Henson Trusts (Trusts for Disabled Beneficiaries)

If you have a child with a disability, particularly one receiving ODSP, you may wish to consider leaving funds to them in your will through what is known as a Henson Trust.

This is a special kind of trust that is set up so that the disabled beneficiary does not have access to their funds, and so the funds are exempt from means tests that these government programs have.

Yet, the funds can be invested and made use of for the benefit of the disabled beneficiary. The income that the beneficiary receives is purely discretionary. This means that it is completely up to the trustee (the person running the trust) to decide how much and when payments are made to the beneficiary.

The reason behind this is so that the beneficiary has no right to the income. If the beneficiary were required to receive the income, this would affect entitlements under the ODSP. In other words, if the beneficiary can force the trustee to pay the income to him, then he has a right to the income, and this income is taken into account in determining ODSP eligibility.

Some people are nervous about the purely discretionary nature of the Henson trust, and may wish to direct how the trustee is to handle the funds. However, if you do that, then you risk affecting the beneficiary’s right to ODSP. One way around this is to create a “letter of wishes”. This is a separate document from your will, which is not legally binding, but sets out your wishes as to how the funds in the Henson trust are to be used The letter of wishes does not get mentioned in your will. While not legally binding, if you choose your trustee correctly, your trustee is likely to follow your wishes. There is no particular legal format for this as it is not a public document – you can prepare this on your own, and keep it with your will.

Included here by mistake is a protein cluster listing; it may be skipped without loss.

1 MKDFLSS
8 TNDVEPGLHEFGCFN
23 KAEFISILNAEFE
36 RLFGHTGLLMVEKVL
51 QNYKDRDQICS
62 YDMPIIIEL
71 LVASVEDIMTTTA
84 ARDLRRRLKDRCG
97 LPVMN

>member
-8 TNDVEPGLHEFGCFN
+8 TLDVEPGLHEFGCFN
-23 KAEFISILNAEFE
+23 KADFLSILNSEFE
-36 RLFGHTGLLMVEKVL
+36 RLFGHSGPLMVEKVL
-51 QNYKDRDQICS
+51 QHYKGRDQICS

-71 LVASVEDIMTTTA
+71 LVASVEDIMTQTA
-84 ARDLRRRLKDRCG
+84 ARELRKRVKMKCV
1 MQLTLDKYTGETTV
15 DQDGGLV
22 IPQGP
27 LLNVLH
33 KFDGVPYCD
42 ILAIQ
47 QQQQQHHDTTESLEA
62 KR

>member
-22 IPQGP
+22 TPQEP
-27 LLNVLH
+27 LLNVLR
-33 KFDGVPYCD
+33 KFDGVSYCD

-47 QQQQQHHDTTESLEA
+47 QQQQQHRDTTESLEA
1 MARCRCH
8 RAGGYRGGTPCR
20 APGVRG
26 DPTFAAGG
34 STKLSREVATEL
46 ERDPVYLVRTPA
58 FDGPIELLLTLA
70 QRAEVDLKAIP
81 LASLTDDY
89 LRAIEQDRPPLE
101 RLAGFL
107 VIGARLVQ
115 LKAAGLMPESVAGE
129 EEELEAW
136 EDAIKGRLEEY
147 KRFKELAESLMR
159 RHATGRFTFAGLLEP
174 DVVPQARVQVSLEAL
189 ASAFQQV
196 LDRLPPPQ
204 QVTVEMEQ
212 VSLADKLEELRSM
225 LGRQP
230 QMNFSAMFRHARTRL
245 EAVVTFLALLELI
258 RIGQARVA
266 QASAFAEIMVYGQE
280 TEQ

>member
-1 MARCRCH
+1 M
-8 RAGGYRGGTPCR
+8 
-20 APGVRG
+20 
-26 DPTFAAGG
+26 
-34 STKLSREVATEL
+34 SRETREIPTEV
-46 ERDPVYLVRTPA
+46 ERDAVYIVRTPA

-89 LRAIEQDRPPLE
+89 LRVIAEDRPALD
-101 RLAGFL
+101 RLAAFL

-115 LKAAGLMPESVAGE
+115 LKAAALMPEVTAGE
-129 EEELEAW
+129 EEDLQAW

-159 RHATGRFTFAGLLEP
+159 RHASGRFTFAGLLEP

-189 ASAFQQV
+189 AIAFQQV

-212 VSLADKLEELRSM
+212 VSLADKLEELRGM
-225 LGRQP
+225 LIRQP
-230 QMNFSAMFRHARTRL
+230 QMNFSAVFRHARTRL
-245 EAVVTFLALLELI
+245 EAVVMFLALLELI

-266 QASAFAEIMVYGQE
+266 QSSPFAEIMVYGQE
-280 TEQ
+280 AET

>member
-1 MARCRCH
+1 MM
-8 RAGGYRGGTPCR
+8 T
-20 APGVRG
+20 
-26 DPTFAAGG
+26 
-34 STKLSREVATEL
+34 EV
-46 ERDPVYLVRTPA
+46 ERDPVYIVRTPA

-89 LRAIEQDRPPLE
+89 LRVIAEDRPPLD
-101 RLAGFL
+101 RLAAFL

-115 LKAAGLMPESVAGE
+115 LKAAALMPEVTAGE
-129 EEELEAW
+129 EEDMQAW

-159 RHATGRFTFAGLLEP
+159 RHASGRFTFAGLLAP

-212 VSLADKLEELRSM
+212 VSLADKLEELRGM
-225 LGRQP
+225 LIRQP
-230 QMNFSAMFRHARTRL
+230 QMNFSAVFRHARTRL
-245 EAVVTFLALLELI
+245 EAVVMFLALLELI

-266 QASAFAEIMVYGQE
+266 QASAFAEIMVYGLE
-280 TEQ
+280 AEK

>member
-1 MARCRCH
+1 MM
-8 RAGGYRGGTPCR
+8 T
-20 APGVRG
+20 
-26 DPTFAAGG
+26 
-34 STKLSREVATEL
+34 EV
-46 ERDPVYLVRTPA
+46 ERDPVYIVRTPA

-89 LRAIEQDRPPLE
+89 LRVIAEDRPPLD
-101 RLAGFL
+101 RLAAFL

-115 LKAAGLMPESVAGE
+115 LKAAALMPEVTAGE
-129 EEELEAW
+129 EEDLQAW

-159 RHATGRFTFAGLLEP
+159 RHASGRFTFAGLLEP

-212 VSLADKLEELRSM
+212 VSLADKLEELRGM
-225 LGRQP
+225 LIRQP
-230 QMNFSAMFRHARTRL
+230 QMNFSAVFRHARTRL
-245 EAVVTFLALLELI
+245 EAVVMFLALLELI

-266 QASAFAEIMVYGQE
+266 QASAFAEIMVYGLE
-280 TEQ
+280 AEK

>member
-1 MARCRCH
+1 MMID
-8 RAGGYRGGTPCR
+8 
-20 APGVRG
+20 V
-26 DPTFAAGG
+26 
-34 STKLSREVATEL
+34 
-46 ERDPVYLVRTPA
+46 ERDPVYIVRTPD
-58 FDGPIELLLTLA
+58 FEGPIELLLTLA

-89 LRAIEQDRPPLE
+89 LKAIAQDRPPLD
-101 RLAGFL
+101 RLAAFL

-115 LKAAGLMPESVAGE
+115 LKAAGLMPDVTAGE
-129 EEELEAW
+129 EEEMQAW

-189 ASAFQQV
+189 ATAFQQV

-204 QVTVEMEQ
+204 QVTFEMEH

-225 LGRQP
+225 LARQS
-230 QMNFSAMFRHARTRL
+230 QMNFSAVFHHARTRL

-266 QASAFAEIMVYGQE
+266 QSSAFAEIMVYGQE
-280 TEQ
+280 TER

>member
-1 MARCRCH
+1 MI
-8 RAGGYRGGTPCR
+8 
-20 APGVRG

As for the trustee (the person who looks after the funds for the disabled beneficiary), you want to choose someone you not only trust to manage the finances well, but also who is sensitive to the disabled beneficiary’s special needs. Typically a sibling or close family member is a good choice, but if that is not possible, then a corporate trustee is an option.

Finally, you need to consider what happens to any funds left over when the disable beneficiary passes away. These can be left to siblings of the disabled beneficiary, other family members, or to charity.

Henson trusts are not only useful for disabled beneficiaries, but also for what in law is known as “improvident” beneficiaries. That is, people who may not be the best at handling money, or have gambling problems, or simply need protection from claims by spouses and creditors.

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If you are considering a will, power of attorney, or trust — or have already made your decision — you’re invited to call or email us. We’ll explain how you can protect your loved ones and your assets. You can call us at (613) 519-0320 or email us using our contact form here.

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